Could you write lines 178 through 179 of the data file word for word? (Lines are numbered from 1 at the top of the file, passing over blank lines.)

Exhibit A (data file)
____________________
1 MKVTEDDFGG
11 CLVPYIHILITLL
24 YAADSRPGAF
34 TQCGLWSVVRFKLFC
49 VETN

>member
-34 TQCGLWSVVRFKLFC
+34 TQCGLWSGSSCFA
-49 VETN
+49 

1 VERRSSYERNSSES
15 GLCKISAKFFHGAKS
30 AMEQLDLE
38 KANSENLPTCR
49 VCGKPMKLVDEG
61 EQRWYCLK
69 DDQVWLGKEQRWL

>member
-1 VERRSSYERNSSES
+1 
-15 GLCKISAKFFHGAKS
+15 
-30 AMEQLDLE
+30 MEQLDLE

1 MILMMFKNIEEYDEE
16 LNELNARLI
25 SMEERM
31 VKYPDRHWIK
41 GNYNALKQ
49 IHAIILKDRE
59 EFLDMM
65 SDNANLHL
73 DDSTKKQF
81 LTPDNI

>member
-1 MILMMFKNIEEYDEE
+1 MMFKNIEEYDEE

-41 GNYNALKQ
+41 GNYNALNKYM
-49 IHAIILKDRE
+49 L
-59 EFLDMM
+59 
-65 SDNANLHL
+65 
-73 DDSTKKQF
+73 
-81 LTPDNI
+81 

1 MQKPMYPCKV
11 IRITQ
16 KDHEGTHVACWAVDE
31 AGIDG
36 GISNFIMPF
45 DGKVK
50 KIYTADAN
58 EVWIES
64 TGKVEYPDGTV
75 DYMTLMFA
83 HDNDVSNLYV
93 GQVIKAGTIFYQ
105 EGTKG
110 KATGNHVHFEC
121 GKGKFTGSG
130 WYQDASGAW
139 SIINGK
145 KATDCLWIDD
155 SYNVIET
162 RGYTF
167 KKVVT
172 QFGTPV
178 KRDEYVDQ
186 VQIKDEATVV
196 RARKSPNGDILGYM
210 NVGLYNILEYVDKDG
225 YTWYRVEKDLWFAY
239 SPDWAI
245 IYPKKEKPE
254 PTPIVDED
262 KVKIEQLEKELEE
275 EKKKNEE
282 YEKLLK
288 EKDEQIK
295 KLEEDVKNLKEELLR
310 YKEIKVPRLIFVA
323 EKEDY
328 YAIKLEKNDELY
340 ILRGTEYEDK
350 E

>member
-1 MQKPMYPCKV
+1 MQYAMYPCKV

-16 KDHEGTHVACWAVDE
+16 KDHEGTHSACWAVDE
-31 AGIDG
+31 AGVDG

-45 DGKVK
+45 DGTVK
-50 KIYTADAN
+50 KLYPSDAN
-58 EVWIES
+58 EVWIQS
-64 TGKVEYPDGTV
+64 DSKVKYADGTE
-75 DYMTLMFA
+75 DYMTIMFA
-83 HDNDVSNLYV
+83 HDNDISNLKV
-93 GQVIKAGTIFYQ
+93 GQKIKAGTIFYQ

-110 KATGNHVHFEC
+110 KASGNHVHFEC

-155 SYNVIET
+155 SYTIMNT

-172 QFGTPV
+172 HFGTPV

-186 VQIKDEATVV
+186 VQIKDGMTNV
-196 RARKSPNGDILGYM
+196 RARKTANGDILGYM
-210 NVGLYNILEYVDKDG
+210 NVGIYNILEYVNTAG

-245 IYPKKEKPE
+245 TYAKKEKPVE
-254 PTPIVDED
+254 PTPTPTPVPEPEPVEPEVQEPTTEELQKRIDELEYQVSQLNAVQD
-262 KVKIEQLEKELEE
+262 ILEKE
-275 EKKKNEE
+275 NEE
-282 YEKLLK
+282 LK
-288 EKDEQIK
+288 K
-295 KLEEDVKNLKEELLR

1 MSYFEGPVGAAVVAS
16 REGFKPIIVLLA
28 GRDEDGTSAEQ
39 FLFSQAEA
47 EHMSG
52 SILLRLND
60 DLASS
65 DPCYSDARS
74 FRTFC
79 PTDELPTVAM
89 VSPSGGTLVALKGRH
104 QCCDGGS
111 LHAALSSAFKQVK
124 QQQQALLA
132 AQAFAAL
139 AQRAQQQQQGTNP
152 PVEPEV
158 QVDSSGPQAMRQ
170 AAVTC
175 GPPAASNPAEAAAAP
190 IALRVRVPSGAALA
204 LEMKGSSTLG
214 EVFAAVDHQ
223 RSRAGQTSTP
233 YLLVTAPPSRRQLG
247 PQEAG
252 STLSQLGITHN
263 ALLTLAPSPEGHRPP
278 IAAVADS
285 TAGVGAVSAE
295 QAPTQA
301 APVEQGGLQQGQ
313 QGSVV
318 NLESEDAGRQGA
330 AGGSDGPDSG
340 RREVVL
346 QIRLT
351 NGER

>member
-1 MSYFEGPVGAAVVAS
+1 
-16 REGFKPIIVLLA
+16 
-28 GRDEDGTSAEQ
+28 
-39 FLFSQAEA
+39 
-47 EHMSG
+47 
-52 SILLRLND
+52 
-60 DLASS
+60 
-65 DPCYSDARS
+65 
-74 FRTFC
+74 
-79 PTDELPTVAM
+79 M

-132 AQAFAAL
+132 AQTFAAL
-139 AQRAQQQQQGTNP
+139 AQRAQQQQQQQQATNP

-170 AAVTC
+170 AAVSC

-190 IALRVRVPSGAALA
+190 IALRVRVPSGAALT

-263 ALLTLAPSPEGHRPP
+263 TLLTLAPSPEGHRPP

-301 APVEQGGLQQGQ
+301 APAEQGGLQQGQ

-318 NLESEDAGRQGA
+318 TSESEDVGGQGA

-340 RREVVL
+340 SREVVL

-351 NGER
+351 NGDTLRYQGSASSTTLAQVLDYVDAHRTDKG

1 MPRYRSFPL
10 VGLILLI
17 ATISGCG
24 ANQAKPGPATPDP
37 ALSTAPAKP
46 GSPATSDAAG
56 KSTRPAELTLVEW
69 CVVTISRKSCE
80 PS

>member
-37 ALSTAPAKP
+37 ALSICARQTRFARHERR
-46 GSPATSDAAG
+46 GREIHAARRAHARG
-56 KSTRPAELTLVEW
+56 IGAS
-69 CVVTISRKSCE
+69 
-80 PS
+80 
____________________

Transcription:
+16 
-28 GRDEDGTSAEQ